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Atrophy to Action at YWCA

Having lost more than half its 700 chapters, and soon the one in Orange, the organization tries to regain relevance and a healthy balance sheet.

November 25, 2002|Phil Willon and Seema Mehta | Times Staff Writers

The YWCA, which started the nation's first day-care center and has championed women's rights for 144 years, is struggling to reverse a decline that has forced more than half its chapters to close.

The latest is the YWCA of Central Orange County, which announced last week that it will shut down at the end of June after 81 years, no longer able to cover the costs of providing child care, after-school programs and other services for needy families who depend on the center.

In the last three decades, almost 400 of the 700 chapters of the Young Women's Christian Assn. have closed. Many officials at local YWCAs blame the decline on previous national leadership that allowed the nonprofit to lose its mission and become, in many cases, a social service agency burdened with increasing debt.

Those leading the effort to rebuild the organization said the YWCA lost its public identity and failed to keep up with the times. While its brother organization, the Young Men's Christian Assn., attracted thousands of new members by building state-of-the-art coed gyms and promoting other popular programs, many YWCAs stuck with outdated facilities and women-only events, said Sherri Rice of Reno, director of Nevada's only YWCA before it closed in 1999.

"Mothers stopped bringing their daughters to the YWCA," Rice said. "People saw it as a waning organization. The nation had passed it by."

The YWCA's new leaders, elected after a nationwide revolt by chapters, are moving quickly to save ailing YWCAs by adopting new strategies for fund-raising and changing the institution's profile to fit the 21st century. Resources will be funneled back to neighborhoods to help train local Ys to run more businesslike enterprises that can balance the needs to raise money and provide assistance to the community.

"We're refocusing ourselves.... There needed to be a change," said Audrey Peeples of Chicago, chairwoman of the YWCA's new National Coordinating Board. "We are strengthening the chapters that exist and strengthening the movement."

This is a formula that has proved successful for two of Southern California's healthiest YWCAs: chapters in Los Angeles and Fullerton. They tap anything from government grants to celebrity golf tournaments to raise money for their shelters and programs.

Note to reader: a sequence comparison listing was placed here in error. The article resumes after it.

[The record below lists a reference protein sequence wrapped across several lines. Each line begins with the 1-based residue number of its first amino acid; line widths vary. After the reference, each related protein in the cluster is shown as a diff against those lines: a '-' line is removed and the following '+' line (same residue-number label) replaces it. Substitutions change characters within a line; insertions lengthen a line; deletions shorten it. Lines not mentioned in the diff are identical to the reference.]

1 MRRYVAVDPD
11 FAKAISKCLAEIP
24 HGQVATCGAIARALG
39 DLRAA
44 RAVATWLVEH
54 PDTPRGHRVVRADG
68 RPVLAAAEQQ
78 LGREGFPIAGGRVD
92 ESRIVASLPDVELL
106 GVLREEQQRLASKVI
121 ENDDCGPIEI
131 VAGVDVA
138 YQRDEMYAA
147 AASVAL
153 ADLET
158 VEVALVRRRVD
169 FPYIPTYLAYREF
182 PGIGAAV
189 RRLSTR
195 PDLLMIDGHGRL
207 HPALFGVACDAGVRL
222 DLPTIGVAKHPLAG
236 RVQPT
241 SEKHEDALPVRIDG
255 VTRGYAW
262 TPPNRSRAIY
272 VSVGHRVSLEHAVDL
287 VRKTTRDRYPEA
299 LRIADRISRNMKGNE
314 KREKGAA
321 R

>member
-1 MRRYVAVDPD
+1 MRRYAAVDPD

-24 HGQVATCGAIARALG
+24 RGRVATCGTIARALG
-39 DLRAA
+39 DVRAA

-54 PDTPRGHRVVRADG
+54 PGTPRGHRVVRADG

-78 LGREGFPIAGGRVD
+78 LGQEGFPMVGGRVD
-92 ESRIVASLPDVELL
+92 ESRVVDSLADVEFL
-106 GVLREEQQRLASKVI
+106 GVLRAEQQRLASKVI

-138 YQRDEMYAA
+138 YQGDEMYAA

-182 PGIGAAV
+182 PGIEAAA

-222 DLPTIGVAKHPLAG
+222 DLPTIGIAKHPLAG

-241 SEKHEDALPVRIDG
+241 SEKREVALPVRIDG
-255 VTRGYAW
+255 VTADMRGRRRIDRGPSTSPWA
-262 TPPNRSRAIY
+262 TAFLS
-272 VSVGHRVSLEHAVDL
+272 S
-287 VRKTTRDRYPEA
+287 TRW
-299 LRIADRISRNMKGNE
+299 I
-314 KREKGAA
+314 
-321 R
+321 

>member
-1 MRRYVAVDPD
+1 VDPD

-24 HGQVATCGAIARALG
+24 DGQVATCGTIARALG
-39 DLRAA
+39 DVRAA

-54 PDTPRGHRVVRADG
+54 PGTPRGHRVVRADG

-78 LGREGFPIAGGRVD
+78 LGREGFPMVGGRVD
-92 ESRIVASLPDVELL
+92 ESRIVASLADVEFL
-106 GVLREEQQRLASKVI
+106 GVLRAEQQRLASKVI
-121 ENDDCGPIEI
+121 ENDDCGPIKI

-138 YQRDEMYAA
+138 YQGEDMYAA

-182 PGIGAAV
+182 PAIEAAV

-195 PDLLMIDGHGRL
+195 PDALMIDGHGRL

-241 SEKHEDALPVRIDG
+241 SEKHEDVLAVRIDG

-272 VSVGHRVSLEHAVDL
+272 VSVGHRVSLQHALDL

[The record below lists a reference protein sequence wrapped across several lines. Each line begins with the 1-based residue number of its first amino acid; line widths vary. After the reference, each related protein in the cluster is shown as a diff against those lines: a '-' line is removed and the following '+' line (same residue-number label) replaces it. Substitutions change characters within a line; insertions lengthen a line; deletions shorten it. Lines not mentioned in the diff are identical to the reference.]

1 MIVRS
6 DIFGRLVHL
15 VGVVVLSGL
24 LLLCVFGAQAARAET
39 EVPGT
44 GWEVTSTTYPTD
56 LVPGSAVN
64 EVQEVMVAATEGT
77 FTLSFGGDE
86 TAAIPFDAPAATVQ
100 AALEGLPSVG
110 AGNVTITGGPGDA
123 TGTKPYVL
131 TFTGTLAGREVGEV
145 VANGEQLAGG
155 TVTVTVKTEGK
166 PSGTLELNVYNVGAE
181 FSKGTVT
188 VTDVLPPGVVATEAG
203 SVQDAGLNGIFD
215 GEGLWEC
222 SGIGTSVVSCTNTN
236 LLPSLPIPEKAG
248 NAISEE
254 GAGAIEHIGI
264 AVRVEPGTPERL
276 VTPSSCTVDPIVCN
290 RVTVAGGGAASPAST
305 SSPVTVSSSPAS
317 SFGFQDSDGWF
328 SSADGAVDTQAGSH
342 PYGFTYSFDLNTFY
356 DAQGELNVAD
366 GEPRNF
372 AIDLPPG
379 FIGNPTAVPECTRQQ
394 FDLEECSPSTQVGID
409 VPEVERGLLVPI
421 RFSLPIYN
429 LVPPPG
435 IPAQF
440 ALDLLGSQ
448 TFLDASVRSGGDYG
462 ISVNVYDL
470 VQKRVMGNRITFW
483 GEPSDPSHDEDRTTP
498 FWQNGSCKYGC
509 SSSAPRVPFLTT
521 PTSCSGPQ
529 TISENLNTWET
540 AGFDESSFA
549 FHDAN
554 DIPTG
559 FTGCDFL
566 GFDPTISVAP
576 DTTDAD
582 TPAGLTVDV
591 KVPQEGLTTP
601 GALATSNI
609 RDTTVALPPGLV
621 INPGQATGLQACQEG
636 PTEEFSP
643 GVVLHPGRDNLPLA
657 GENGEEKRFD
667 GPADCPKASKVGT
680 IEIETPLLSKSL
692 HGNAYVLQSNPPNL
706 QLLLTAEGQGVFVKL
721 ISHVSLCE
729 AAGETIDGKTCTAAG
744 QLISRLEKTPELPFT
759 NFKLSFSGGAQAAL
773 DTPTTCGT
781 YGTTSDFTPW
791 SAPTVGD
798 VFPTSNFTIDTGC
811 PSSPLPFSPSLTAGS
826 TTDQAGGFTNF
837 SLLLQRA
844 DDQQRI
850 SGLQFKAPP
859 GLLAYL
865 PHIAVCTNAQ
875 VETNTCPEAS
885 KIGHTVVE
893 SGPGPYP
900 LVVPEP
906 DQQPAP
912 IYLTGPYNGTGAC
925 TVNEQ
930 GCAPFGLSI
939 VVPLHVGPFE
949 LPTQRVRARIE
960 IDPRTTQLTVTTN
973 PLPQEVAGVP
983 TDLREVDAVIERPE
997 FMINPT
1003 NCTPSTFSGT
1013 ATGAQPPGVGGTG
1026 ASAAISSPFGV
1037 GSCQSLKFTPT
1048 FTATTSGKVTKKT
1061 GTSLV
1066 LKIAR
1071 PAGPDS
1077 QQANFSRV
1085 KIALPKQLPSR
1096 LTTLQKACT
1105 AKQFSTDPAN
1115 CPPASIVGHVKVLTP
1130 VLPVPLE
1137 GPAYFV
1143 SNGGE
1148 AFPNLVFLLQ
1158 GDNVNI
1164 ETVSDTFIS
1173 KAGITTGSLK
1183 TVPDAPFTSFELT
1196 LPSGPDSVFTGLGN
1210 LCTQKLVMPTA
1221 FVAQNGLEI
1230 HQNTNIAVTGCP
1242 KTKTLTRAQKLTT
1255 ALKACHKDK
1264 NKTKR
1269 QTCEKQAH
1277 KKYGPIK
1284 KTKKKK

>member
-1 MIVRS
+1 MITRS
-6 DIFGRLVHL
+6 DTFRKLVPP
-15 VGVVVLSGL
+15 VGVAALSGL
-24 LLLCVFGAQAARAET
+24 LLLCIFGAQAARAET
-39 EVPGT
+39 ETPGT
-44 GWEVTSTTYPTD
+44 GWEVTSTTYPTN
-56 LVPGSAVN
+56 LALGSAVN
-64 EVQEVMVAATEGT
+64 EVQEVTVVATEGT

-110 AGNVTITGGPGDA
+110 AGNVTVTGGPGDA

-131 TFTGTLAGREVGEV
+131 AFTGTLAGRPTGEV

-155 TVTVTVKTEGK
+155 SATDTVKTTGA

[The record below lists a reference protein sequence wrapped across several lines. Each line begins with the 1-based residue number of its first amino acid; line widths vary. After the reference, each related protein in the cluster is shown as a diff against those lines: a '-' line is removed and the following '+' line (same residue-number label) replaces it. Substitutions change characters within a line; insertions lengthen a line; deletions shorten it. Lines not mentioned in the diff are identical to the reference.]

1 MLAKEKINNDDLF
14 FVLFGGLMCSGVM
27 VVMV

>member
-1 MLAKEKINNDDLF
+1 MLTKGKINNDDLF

The YWCA of Central Orange County failed to make similar adjustments and racked up $600,000 in debt before opting to close. The demise of the institution leaves the county with just the Fullerton chapter, down from the five that once thrived in the area.

Many of the services provided by the Orange-based YWCA chapter, while valuable to the community, were becoming too costly to support. The infant-care program lost more than $5,000 a month for years until it folded in early November. Even when contributions started to dry up after the recent downturn on Wall Street and last year's terrorist attacks, the chapter's previous boards hesitated to cut services.

At the chapter's 1940s-era community center in Old Towne Orange on Friday, children made Christmas cards and tossed balls on the playground. The center serves about 100 children a day. While other groups are stepping in to keep many of the services going for now, some parents are scrambling to find other accommodations.

"This kind of hit like a bombshell," said Randy Levy, who must find a new child-care facility for his 8-year-old son.

Darlene Alvarez of Orange, who has three kids in the YWCA's after-school program, said she hates to see the center close because it has been a big part of her life.

"This has been here for years. It's going to be sadly missed," she said, even though she won't have any trouble finding a new after-school program for her children. "It's the nostalgia. We all know what the YWCA stands for."


Clarity in Hindsight

Shannon Tucker, executive director of the YWCA of Central Orange County, said the chapter would have been wise to take a more businesslike approach to raising funds and cutting services.

But even when money was coming in, the money was going out just as fast, she said.

"I have no regrets," said Tucker, who has worked without pay since summer. "We could have been better businesspeople, but at the same time, look at the [programs we provided]. No one else was willing to do it."

Tucker said that if the new YWCA reforms had been adopted just a few years earlier, her chapter may have survived. The changes also came too late for chapters in Torrance, Redlands, Denver and Macon, Ga., and scores of others on college campuses.

The problems were so severe that in September 2000, chapter leaders staged a nationwide coup d'etat, voting to oust the YWCA's national board and focus the headquarters on raising the organization's national profile to bring more money and members to the chapters. The national YWCA has slashed its staff to 15 from 50 and is moving from New York to Washington, D.C., to amplify the organization's voice on civil rights and women's issues.

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